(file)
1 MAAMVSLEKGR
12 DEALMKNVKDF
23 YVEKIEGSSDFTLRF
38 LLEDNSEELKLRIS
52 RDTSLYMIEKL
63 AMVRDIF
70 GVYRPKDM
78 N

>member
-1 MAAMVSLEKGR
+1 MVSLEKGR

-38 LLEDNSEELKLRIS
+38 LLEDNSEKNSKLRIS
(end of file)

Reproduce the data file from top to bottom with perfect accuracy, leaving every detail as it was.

1 MAAMVSLEKGR
12 DEALMKNVKDF
23 YVEKIEGSSDFTLRF
38 LLEDNSEELKLRIS
52 RDTSLYMIEKL
63 AMVRDIF
70 GVYRPKDM
78 N

>member
-1 MAAMVSLEKGR
+1 MVSLEKGR

-38 LLEDNSEELKLRIS
+38 LLEDNSEKNSKLRIS